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"One day man will connect his apparatus to the very wheelwork of the universe... and the very forces that motivate the planets in their orbits and cause them to rotate will rotate his own machinery," Nikola Tesla
Energy is notoriously difficult to define. It is often defined as the ability to do work, but this is an incomplete definition. American Supreme Court Justice Potter Stewart famously said of pornography that he could not define it, "but I know it when I see it." Thus it is with energy. It is easy to recognize in most of its several forms: mechanical (including kinetic and gravitational potential), chemical, nuclear, electromagnetic (including light and other non-nuclear radiations), elastic, and thermal. The SI unit of energy is the joule, named in honor of James Prescott Joule, who discovered the equivalence of heat and mechanical energy. The joule is a derived unit, equivalent to kg•m²/s² . It can also be expressed as newton-meters (Nm), but is not usually done to avoid confusion with the units of Torque (N x m) The word energy comes from the Greek words en and ergon which means at work. energy at etymonline.com
Work and Energy
Work is also measured in joules, which shows their close relationship. Energy can be used to perform work; work can be made to increase the energy of a system. This is one way of stating an important principle, the work-energy theorem. The two quantities are not the same, any more than mass and energy are the same thing, but one can be converted into the other. Unlike the situation with mass and energy however, there is not 100% conversion. The system will always lose some energy as heat, which will increase the entropy, or disorder, of the system. Note that this does not mean that some of the energy somehow disappears. It is merely lost from the human point of view, but not in terms of the Universe. It is no longer in a form that is useful to us. Heat is a form of energy and "counts" in the conservation law, and entropy is a measure of the amount of disorder that is created by the dissipation of heat. See the second law of thermodynamics.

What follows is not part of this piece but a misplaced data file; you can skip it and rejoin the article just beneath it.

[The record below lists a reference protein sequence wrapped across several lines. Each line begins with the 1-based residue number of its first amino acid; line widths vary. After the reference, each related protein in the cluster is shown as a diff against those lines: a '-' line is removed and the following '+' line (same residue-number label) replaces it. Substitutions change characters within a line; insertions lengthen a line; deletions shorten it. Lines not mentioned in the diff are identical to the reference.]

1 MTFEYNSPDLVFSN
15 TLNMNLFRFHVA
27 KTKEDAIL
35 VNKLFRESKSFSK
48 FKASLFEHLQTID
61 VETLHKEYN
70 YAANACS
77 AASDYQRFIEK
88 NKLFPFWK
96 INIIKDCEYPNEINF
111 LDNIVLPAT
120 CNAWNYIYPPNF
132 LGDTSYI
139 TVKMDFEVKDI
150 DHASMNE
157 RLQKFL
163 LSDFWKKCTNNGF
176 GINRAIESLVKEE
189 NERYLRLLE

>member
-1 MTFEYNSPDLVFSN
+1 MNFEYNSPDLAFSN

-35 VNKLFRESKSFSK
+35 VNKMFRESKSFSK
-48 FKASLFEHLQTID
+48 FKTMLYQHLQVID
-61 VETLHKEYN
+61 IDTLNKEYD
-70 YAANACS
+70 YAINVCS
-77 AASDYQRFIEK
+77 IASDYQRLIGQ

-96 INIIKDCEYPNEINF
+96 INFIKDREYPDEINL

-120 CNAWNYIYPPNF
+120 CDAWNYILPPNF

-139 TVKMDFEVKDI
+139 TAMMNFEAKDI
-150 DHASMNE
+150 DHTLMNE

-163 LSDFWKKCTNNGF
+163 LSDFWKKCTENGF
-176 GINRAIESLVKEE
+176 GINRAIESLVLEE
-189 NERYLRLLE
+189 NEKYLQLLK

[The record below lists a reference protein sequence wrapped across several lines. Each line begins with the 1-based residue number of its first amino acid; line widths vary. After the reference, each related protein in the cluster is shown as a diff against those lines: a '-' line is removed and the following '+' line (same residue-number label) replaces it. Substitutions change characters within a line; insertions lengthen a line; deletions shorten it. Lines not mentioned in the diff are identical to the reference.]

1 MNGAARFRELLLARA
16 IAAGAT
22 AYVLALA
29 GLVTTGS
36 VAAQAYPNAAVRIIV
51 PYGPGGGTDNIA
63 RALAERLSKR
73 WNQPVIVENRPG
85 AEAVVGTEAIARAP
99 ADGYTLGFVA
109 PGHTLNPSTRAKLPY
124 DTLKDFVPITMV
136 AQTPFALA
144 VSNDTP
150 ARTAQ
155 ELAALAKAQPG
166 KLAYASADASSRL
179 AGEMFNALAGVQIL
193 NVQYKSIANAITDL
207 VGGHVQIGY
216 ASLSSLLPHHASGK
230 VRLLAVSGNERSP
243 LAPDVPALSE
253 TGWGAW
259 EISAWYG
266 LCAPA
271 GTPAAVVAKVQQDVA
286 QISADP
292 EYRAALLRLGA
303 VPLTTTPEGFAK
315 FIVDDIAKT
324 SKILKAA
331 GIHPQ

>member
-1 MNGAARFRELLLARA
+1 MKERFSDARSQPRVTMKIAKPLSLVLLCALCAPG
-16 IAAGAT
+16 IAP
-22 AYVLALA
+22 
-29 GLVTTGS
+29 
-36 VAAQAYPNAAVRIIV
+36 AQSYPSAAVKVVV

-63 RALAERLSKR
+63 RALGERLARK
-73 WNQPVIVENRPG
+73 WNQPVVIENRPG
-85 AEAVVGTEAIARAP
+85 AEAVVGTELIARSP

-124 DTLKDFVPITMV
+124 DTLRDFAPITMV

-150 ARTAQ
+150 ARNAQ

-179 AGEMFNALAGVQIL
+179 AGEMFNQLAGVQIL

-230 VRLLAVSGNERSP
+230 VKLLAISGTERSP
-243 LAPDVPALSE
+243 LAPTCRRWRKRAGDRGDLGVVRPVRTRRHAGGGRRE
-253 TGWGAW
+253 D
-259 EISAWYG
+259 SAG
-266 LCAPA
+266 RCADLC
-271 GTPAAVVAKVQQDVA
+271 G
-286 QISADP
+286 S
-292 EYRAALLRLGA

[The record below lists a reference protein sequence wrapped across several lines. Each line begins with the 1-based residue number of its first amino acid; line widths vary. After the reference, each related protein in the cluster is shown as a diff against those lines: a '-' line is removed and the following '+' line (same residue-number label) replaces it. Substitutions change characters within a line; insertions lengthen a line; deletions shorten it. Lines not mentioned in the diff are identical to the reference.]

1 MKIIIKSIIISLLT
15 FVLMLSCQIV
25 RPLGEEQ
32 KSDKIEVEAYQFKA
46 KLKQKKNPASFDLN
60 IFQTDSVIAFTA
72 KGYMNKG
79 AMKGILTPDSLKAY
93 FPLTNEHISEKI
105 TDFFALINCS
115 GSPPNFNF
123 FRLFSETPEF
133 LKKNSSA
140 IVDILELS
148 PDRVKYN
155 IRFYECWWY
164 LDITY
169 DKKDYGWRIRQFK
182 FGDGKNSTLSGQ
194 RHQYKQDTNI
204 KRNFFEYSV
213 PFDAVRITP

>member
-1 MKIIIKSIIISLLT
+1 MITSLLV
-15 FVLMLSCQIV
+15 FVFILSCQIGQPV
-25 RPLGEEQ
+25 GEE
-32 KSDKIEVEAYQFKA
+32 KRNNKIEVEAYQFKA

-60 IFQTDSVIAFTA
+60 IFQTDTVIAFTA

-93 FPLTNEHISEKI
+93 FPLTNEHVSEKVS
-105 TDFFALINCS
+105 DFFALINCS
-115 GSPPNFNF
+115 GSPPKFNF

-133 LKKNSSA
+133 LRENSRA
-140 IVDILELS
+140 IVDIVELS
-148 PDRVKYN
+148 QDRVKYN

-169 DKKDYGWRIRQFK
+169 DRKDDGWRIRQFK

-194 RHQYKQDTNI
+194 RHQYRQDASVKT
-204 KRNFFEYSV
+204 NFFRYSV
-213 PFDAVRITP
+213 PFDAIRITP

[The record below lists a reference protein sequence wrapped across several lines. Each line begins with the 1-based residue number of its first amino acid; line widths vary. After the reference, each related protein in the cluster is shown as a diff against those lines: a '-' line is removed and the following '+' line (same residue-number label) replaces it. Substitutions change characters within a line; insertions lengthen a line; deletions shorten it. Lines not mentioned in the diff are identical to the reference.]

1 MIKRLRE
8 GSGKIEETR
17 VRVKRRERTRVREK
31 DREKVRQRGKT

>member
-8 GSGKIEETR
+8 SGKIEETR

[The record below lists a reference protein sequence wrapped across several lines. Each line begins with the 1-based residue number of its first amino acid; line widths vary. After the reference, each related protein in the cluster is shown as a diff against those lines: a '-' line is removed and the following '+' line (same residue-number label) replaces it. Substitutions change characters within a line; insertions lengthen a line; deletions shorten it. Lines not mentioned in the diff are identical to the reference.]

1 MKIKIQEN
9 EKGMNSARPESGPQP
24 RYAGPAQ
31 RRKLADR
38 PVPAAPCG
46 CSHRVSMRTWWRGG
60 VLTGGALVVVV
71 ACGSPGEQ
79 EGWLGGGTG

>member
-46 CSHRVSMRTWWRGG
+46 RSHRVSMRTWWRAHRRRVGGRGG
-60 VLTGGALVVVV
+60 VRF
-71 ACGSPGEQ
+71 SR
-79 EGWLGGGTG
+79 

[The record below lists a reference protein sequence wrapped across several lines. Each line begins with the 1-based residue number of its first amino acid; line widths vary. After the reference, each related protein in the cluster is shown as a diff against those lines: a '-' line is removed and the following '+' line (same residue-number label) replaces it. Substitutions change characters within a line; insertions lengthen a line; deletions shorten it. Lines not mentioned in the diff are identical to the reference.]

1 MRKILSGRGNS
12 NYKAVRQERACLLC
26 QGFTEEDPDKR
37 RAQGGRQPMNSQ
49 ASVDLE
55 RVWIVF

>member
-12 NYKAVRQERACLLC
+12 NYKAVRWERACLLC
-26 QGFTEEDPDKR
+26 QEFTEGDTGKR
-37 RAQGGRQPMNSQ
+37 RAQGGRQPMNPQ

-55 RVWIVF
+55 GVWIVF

Energy is a conserved quantity—so long as we are not considering nuclear changes. For many purposes it is sufficient to treat energy conservation as if it were a law of nature. This approach is taken in thermodynamics, chemistry, and most of high school physics (except in dealing with nuclear changes).
A more rigorous treatment of energy conservation requires that mass and energy be considered together: mass-energy is conserved using E=mc². This equation was discovered by Albert Einstein in 1905 as a corollary to his theory of special relativity.
Transfer and Transformation
Energy is particularly susceptible to measurement when being transferred (one object to another) or transformed (one type to another).
Examples of transfer include the flow of electricity from the outlet to your computer through the power cord and heat from a hot cup of coffee to your mouth. We have invented many devices that transform energy. For example, microphones change sound (a form of mechanical energy) into electromagnetic energy and loudspeakers change it back. Telephones have both. Nuclear power plants convert nuclear energy to thermal energy; the heat boils water into high pressure steam. The mechanical energy of the steam drives a generator that converts it to electromagnetic energy. You may use some of that energy at your house to recharge your laptop or camera battery, converting the electromagnetic energy to chemical energy. None of these processes is 100% efficient, so energy is converted into waste heat, more properly known as entropy, at every step along the way. When you use incandescent light bulbs, as much as 95% of the electrical energy is converted to heat (entropy) instead of light.
To normal perception energy seems to flow in uneven amounts however at a subatomic level all energy moves in packets called quanta, or singular, quantum. Each quantum has the same amount of energy.